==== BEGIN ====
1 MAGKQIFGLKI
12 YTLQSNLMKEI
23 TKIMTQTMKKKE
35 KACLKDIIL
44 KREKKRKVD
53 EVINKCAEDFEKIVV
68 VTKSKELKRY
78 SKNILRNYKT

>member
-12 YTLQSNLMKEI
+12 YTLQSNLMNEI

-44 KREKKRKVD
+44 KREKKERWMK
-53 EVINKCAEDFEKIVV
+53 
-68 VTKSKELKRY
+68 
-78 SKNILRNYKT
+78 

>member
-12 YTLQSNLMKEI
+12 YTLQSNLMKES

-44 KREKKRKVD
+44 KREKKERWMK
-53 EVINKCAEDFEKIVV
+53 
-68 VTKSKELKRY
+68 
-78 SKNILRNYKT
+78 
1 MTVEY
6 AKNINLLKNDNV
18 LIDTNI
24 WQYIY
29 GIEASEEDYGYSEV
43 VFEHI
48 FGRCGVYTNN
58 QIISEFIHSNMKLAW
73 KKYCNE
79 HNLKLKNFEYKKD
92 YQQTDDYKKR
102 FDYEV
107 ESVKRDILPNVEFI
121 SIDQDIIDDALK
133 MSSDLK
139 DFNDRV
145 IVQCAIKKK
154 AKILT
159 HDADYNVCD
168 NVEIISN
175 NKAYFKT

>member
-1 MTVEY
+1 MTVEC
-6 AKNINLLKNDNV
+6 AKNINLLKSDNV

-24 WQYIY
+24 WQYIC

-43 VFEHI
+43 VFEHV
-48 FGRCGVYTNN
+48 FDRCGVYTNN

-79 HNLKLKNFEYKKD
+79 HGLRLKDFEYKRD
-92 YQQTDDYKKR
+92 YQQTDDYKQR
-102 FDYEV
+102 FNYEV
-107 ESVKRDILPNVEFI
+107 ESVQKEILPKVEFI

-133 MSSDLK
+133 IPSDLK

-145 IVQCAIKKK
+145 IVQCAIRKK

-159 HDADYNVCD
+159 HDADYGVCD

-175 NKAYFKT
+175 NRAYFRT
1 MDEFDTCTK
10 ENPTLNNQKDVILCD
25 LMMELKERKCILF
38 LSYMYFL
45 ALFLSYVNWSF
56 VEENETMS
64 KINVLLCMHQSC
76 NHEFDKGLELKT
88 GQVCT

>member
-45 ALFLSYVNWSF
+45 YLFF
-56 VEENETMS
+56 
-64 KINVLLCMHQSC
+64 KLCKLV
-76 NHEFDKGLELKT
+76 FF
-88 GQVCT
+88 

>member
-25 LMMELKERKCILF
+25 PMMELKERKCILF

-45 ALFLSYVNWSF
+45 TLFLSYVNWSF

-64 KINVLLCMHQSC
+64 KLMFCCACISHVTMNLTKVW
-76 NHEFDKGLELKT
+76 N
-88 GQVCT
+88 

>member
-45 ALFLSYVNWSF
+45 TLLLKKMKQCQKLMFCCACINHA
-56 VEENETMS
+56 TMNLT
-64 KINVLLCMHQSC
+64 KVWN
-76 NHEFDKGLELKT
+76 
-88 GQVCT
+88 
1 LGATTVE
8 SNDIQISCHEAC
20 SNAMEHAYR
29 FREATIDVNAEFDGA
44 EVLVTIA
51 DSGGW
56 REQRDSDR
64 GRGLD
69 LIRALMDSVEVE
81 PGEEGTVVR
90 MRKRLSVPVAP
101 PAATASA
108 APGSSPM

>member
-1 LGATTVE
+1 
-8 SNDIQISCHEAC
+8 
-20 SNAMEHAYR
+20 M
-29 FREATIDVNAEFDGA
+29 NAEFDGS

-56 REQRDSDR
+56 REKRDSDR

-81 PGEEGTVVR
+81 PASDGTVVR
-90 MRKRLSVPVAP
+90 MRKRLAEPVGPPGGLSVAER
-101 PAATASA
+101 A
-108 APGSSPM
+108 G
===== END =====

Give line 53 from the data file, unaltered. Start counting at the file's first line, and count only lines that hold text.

-1 MTVEY